See Spot Run: Alan Markfield
Owen Gleiberman
February 28, 2001 AT 05:00 AM EST

See Spot Run

Current Status
In Season
93 minutes
Wide Release Date
David Arquette, Anthony Anderson, Leslie Bibb, Michael Clarke Duncan
John Whitesell
Village Roadshow, Warner Bros.
Warner Bros.
Dan Baron

We gave it a F

Spot, a.k.a. Agent Eleven, the bull mastiff who’s a drug sniffing FBI ”agent” in See Spot Run, doesn’t have an especially funny, ugly, or expressive face. He isn’t vicious, and he doesn’t slobber or bark or show a naughty propensity for, say, trashing people’s living rooms. (Compared with this pooch, Tom Hanks’ drooling best friend in ”Turner & Hooch” was a mountain of personality.) He may be the nicest, gentlest, blandest canine to have ever enjoyed the privilege of getting a movie named after him.

David Arquette, a graduate of the bowwow school of comic acting, shows no such modesty. When he does a trick, like letting cereal dribble out of his mouth or grinning like a smarmy stoned idiot who expects to be loved simply for grinning like a smarmy stoned idiot, you don’t know whether to pet him or beat him with a rolled up newspaper. Personally, I’d say that it was about time Arquette was leashed.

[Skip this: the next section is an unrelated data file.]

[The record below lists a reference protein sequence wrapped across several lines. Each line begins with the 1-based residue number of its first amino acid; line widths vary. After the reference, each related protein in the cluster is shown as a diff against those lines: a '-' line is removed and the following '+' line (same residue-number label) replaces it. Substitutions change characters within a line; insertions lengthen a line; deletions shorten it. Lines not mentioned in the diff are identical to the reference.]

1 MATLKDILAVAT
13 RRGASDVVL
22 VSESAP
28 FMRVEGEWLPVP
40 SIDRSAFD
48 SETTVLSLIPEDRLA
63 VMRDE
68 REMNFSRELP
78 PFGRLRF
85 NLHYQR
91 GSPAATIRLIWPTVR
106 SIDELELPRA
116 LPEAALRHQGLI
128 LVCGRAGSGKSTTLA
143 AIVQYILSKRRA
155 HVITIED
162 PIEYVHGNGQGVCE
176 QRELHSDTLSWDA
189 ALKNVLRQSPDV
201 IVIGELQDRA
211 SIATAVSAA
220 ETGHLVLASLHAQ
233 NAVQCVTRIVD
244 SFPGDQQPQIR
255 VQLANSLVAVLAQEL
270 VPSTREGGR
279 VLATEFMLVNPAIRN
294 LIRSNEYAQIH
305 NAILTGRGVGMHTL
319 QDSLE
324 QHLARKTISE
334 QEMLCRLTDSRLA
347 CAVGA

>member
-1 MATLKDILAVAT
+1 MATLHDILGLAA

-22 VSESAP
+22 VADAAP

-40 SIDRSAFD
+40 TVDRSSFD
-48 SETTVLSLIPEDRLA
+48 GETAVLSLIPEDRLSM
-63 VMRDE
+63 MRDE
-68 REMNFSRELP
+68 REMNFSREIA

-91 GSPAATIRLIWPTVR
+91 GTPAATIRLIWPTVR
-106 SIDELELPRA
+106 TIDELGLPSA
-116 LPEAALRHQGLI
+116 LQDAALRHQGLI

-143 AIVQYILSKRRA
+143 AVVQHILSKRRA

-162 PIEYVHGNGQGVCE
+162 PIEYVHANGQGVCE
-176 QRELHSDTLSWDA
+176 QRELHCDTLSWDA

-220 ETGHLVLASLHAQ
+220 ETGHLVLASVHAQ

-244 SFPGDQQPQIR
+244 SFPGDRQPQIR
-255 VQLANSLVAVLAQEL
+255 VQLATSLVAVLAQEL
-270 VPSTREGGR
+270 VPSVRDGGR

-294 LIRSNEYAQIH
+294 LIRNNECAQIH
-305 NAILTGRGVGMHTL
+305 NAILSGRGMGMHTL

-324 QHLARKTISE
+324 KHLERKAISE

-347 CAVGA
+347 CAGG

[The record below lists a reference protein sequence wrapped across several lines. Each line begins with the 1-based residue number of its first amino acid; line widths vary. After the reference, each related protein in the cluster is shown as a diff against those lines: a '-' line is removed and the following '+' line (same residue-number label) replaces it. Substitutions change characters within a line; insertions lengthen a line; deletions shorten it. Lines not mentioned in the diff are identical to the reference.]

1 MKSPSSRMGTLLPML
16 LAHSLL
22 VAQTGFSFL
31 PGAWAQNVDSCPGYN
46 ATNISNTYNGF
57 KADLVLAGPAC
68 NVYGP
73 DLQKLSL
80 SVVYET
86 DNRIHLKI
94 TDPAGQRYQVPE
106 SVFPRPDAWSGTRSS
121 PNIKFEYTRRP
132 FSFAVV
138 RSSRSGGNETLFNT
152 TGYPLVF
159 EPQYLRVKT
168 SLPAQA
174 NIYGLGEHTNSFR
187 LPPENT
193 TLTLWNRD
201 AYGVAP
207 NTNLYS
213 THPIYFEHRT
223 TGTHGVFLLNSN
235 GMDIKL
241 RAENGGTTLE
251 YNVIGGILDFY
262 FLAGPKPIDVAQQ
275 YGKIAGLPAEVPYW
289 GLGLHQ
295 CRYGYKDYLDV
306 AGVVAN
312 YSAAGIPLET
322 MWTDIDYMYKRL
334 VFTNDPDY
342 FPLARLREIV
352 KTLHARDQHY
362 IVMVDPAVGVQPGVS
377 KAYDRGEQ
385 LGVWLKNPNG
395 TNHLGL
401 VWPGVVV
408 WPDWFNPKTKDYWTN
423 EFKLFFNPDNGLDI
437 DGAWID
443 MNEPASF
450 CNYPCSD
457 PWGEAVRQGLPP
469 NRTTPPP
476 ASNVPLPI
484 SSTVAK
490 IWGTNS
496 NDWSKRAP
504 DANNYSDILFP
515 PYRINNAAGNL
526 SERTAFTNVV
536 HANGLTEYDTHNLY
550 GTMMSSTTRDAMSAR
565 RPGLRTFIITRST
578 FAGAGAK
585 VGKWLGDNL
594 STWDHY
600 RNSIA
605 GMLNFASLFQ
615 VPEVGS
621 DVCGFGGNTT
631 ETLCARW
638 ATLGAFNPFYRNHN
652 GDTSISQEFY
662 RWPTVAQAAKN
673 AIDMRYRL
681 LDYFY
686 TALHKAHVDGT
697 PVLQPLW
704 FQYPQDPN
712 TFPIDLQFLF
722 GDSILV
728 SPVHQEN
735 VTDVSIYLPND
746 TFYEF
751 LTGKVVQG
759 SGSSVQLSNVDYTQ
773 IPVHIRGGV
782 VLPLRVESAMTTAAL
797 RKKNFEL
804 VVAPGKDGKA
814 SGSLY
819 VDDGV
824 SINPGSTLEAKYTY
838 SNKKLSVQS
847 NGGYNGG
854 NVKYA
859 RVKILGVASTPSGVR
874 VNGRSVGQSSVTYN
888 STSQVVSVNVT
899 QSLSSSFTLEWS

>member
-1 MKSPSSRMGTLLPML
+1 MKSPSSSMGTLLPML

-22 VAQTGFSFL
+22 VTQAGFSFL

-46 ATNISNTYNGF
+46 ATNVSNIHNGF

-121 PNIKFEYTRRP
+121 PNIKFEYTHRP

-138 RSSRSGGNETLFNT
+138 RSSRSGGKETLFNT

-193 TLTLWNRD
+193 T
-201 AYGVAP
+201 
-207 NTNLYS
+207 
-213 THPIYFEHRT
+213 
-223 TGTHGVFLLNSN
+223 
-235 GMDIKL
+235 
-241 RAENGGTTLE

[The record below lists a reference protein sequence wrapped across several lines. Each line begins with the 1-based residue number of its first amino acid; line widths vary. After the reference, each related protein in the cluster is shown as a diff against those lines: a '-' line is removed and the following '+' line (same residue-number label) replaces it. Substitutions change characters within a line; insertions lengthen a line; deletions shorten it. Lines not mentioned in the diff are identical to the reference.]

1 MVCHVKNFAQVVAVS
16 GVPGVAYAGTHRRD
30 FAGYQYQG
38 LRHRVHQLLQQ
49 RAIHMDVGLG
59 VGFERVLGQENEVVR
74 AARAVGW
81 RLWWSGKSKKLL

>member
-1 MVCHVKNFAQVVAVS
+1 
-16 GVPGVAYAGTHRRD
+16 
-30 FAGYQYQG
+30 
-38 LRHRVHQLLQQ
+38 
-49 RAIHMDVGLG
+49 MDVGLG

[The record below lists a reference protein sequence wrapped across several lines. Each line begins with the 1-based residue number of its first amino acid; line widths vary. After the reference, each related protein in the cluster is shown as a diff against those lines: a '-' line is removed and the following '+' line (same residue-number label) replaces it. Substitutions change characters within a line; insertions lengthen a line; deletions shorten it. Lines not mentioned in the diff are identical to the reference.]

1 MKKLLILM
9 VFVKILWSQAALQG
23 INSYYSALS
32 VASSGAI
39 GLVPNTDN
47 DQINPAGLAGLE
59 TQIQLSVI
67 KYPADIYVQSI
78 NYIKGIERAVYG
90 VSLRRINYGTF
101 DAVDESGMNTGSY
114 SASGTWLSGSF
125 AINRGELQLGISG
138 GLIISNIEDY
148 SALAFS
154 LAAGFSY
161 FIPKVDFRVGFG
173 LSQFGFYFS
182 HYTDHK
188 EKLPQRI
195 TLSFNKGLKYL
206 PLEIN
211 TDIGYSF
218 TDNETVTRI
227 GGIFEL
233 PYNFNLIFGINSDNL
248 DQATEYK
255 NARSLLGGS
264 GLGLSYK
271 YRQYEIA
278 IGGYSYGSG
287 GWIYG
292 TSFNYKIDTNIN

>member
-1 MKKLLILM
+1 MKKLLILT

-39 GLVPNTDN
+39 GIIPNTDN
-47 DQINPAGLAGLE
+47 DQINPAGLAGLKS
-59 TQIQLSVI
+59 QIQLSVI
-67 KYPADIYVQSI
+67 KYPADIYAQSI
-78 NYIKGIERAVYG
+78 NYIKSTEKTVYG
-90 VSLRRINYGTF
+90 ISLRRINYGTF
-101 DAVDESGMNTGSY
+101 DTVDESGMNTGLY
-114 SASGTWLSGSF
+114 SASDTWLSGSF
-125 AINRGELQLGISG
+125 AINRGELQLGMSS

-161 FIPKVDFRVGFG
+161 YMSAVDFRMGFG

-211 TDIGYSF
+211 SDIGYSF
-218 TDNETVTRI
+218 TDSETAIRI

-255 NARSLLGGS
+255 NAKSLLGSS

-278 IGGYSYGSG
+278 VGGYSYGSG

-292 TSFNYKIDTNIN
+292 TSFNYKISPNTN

A sub Adam Sandler ”family” caper movie, in which Arquette is teamed with a goofy tyke and with Agent Eleven, whom the Mob wants to whack (a contract out on a dog — ha ha!), ”See Spot Run” never gets going, but it’s dotted with strange seizures of humiliation. Michael Clarke Duncan, as Agent Eleven’s partner, is forced to pine for him like a giant child who has lost his daddy, and Arquette, at one point, spends several minutes trapped in a slip sliding duel with doggie doo, until he cries out in defeat, ”I’m covered in caca!” He certainly is; it’s called ”See Spot Run.”

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